Here’s the official stats:
15K/.932 mile swim: 31:49 (2:07 per 100m or 1:56 per 100 yards)
2:10 beach run, 5:40 T1
40K/ 24.85 mile bike: 1:29:58 (16.85 pace)
T2: 1:58
9K/ 5.6 mile run: 46:53 (8.22 pace)
Total time: 3:01:35

Monday, August 19, 2013

We are here!

We have had a wonderful and busy Summer!

Kylie was in many day Summer camps. Like Lego camp, soccer and basketball camp, art camps and more. Her camps were mostly 9-12 but we had many busy afternoons with lots of trips to the area parks, local waterparks, library and so forth. Plus, Kylie has had twice-weekly swim lessons and karate lessons.

I’ve been training for an Olympic-distance triathlon. I trained 6 days a week for a total of 7-8 hours per week. When you add drive times and shower and stretch times, you might as well double that to the training taking up as much time as a part-time job.

Karen had lots of travel in June and July. When she wasn’t traveling for work, she was making trips to visit her family in Tennessee in order to help her father whose has had many serious health issues.

So with our busy Summer, blogging and scrapbooking got left behind. Even though I love these activities, there simply wasn’t the time nor energy. But now, heaven bless us! School has started! Hurray! So I’m working on scrapping some pictures from the Summer and am committed to keeping you updated via the blog about our lives.

Hopefully, we still have some readers out there. Thanks for hanging out with us and stay tuned!

Monday, April 22, 2013

Disney Dream Cruise Photos

Our Disney Dream Cruise pictures are up on Flickr. Just click here to see the set!

Thursday, March 28, 2013

Project Life Weeks 11 & 12

You can see my whole 2013 set of Project Life pages (including the weeks I haven't posted on the blog) by clicking here. To view the credits of items I've used, click on the picture.

Project Life Week 12 page 1

Kylie got her first stripe- a blue stripe- on her white belt on Monday March 18th. She got it for knowing her first round of punch combinations.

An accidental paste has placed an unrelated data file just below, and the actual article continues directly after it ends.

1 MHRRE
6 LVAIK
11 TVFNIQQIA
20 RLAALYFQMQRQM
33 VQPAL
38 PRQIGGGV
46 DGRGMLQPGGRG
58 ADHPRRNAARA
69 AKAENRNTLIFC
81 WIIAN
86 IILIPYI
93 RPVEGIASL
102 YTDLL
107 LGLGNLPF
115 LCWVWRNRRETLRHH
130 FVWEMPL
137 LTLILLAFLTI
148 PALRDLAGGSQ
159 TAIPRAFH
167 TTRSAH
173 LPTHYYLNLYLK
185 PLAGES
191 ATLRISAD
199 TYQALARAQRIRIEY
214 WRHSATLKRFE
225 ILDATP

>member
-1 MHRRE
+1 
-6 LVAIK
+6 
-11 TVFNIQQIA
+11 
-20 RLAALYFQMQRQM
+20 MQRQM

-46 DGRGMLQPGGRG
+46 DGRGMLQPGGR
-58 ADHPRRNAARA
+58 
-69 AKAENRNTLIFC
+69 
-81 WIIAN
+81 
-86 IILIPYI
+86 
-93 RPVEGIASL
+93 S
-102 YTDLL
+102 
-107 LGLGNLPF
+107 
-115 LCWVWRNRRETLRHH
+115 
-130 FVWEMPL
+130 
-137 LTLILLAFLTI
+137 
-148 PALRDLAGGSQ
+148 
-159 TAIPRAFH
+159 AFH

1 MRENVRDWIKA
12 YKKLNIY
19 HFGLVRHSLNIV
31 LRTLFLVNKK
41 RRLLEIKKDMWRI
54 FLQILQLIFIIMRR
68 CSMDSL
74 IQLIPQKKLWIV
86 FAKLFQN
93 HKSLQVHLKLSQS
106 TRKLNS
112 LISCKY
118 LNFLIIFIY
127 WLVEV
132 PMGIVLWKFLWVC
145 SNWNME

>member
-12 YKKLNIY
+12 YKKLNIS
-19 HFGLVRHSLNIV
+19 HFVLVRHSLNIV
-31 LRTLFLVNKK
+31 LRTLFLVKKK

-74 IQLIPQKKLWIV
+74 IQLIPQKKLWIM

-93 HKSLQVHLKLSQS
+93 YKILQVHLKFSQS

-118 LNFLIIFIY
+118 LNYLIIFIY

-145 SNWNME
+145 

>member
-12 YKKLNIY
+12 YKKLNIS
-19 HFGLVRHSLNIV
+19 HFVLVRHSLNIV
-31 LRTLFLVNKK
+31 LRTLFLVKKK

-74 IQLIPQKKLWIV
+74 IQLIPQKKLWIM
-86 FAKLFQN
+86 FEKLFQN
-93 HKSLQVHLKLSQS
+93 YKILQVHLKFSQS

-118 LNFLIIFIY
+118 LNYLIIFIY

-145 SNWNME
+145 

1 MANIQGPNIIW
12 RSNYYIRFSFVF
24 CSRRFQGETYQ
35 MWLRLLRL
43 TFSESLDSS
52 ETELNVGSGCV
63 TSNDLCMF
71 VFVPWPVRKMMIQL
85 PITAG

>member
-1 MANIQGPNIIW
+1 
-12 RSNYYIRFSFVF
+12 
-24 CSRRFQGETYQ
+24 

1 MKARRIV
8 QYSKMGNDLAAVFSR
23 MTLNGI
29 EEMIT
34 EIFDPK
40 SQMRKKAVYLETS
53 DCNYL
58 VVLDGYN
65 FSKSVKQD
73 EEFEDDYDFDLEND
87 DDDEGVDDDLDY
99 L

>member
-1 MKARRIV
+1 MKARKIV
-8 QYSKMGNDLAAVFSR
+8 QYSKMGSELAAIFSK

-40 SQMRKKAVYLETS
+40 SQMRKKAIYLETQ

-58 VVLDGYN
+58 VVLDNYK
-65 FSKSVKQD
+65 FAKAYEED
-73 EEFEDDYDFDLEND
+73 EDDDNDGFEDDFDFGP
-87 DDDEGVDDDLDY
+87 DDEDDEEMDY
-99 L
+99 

We needed a new birdfeeder solution when the raccoons learned to open the top of the feeders and scoop out all the birdseed. Karen indulged me with this new birdpost with baffle for our two feeders and it is working beautifully! I can still see the birds as I’m working in the kitchen which simply delights me.

Kylie has learned to swing high!

Karen taught her new SQL Exadata Performance Optimization class from home last week. It was a change to our schedule to have her on the phone and computer until 5:00 each day but we made it work. I took Kylie to the park or to karate class so that Karen could teach in a quiet environment. And it was so much nicer to have her at home with us rather than her teaching in some city away from us.

Blues guitarist Fruteland Jackson entertained Discovery students with music and a little history of the blues.

Project Life Week 12 page 2

Easter Egg hunt at Kylie’s school on Friday. She proudly showed us her “non-candy” loot.

Kylie has started reading the “Rainbow Fairy” book series. Since March 1st, she has read six of them:
Pearl the Cloud Fairy
Bella the Bunny Fairy
Melodie the Music Fairy
Zoe the Skating Fairy
Gemma the Gymnastics Fairy

On Friday, after the egg hunt and lunch, the children had a wonderful afternoon spent in the garden. As you can see in the above photo, Kylie has no problem getting dirty. Neither does her teacher Ms. Kirby nor her friends Carly (left) and Carolyn (right).

Kylie had her first choir performance on Sunday March 24th. Karen and I both attended the 11:00 service to watch her perform. Kylie sang “Come Enjoy God’s Festive Springtime” by Telemann. She did a great job! Afterwards, she enjoyed the children’s portion of the Palm Sunday service.